Facet joints are the points at which the vertebrae connect to each other. They give the spine its mobility by allowing individual vertebrae to move against each other. When these facet joints become inflamed or damaged, they can cause severe neck and back pain. Problems with the facet joints often result from spinal injuries, repetitive activities over an extended period of time, or age-related spinal deterioration. Facet joint pain can also be related to arthritis, scoliosis, spondylolisthesis, and other conditions that affect the spine. Conditions that irritate the facet joints are collectively referred to as facet joint syndrome.
The back and neck pain associated with facet joint syndrome is a result of pain signals transmitted via the medial branch nerve. Medial branch block procedures reduce this pain by injecting the affected area with local anesthetic and a steroid. The anesthetic numbs the medial branch nerve while the steroid reduces inflammation. If medial branch block injections are effective, the patient will probably also benefit from radiofrequency ablation. Radiofrequency ablation treatments provide long-term relief from facet joint pain by destroying the nerves.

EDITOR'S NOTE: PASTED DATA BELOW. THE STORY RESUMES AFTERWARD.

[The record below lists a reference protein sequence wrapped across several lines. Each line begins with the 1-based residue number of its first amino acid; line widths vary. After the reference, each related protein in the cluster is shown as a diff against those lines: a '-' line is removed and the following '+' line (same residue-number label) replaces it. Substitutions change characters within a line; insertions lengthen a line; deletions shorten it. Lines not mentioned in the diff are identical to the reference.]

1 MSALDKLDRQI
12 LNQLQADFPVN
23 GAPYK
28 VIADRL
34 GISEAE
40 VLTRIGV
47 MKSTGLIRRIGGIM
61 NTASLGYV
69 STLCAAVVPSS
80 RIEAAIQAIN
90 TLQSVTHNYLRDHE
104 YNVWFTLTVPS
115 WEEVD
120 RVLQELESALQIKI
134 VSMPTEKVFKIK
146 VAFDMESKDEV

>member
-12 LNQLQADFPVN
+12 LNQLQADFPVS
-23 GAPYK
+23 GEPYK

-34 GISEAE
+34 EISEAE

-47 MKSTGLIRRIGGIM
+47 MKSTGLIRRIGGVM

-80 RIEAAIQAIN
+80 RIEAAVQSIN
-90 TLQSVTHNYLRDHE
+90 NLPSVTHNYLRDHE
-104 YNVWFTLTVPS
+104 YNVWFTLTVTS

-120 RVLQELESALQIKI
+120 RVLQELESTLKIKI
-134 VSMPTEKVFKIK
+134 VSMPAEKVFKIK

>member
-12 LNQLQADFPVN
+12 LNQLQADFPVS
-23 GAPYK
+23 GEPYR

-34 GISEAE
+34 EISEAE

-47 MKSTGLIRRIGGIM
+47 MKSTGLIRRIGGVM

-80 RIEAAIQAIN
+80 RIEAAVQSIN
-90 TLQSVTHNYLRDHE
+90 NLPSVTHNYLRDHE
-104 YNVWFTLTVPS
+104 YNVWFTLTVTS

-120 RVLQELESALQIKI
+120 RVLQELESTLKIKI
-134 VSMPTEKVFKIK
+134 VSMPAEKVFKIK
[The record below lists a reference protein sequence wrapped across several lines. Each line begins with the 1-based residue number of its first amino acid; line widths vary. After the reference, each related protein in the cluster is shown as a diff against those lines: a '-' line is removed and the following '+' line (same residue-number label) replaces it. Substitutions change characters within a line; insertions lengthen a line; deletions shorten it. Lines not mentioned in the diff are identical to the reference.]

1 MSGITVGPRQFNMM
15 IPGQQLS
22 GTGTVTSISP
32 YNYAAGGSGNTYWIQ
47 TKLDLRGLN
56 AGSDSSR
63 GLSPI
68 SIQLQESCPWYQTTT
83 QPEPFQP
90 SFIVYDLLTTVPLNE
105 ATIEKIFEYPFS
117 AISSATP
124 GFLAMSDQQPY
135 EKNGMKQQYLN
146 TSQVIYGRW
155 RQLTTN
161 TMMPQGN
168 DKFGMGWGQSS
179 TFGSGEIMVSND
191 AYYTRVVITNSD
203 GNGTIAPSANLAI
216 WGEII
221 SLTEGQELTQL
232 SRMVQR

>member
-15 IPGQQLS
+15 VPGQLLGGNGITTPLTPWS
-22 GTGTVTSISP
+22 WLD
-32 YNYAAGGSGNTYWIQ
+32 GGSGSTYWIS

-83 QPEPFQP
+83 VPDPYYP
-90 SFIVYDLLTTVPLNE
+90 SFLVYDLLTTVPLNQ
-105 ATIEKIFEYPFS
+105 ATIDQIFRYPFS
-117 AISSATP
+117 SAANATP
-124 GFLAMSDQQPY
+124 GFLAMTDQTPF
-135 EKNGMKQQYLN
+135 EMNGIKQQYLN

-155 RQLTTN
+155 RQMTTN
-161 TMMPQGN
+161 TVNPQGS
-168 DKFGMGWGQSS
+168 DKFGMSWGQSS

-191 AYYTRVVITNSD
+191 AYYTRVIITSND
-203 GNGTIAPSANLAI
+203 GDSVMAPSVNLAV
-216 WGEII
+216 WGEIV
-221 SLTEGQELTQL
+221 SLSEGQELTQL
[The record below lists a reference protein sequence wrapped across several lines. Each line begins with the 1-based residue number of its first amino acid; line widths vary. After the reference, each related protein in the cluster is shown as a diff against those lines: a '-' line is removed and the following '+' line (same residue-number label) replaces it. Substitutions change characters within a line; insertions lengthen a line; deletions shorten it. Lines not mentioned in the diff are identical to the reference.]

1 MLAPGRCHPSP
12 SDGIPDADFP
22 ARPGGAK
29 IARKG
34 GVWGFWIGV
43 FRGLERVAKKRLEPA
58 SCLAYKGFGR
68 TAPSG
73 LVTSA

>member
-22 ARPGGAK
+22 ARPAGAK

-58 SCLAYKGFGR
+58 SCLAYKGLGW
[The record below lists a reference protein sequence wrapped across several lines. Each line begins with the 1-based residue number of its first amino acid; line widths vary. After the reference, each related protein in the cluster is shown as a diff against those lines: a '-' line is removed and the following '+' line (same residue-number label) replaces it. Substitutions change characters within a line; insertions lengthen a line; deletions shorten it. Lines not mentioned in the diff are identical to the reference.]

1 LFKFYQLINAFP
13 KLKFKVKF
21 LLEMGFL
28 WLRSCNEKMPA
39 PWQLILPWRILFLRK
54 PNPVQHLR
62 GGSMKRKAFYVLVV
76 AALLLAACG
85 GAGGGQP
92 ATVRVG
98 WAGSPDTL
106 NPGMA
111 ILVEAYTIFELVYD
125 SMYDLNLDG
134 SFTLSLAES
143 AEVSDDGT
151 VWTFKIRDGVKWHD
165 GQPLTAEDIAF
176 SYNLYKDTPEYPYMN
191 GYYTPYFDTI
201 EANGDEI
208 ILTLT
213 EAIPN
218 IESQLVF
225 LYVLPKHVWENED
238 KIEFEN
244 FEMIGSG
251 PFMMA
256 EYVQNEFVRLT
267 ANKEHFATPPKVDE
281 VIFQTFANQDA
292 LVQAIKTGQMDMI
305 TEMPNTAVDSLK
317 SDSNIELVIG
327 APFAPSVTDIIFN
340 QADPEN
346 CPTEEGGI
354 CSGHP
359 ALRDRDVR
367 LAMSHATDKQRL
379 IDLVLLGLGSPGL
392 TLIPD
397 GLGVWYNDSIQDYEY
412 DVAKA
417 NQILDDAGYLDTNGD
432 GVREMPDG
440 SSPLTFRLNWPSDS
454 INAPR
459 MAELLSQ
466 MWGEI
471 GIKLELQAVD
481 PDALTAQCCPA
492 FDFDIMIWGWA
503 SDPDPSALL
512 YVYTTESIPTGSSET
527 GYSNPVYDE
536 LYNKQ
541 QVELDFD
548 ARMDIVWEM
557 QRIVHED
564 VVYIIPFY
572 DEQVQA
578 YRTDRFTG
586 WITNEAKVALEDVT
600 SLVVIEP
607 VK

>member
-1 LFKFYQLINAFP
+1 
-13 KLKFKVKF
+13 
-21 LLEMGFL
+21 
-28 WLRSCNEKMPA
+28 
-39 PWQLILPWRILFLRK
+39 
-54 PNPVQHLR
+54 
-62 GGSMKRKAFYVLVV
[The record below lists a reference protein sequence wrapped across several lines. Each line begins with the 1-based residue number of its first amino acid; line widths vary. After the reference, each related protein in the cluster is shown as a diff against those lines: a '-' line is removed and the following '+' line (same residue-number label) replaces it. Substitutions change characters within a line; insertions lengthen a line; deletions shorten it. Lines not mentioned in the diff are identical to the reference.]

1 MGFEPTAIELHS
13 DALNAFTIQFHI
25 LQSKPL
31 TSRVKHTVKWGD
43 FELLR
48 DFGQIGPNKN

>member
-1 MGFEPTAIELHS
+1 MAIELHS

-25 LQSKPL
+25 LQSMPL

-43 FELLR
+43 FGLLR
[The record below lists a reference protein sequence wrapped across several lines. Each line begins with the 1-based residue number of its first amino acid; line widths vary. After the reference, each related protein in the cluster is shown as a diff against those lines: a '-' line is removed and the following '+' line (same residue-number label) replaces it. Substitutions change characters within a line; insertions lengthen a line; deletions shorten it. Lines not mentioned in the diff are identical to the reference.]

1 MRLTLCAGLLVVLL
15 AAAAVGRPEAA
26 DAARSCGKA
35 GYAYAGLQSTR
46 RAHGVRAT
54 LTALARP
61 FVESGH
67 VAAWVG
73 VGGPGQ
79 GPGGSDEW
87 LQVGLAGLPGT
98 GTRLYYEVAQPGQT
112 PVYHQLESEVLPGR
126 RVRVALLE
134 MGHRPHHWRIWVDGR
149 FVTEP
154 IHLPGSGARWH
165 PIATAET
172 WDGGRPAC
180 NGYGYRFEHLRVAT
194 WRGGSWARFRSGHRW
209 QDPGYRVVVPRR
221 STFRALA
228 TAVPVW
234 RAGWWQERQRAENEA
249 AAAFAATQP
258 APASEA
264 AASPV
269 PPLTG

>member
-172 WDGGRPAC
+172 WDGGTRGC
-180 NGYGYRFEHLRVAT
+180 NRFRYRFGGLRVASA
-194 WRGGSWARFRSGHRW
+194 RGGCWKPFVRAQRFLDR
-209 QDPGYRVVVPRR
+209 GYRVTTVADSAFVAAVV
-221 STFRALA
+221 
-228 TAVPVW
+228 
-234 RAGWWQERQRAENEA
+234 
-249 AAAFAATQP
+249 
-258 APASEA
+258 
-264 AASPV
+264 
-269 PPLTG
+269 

Directly after the procedure, the patient may notice a significant reduction in pain due to the effects of the local anesthesia. Once the anesthetic wears off, the pain will return and be more intense than usual for several days. The increased pain is a result of tissue damage from the needle insertion and a reaction to the steroid. After five days or so, the pain should begin to fade away. The activity of the patient may be limited for a few days due to numbness in the arms or legs. The patient should not drive directly after the procedure or for the rest of the day. Recovery time can be decreased by avoiding physical activity and applying ice packs to the affected area. The patient should be able to return to work a day or so after the procedure.
Benefits Of A Medial Branch Block
Whether or not a medial branch block has a significant effect on the patient’s pain levels, the procedure should be helpful in determining the exact cause of the pain. Feedback from the patient will determine whether his or her back pain is the result of facet joint syndrome or some other condition and the treatment plan can be refined accordingly.
Medial branch block injections are typically safe, and there are rarely any side effects. Bruising and bleeding at the injection site are the most common issues. Some patients may also experience dizziness and headaches after the injections. Partial paralysis and severe allergic reactions occur in some cases, but these effects are extremely rare. Common side effects of steroid injections include flushing and increase in blood sugars. These effects should wear off after a few days.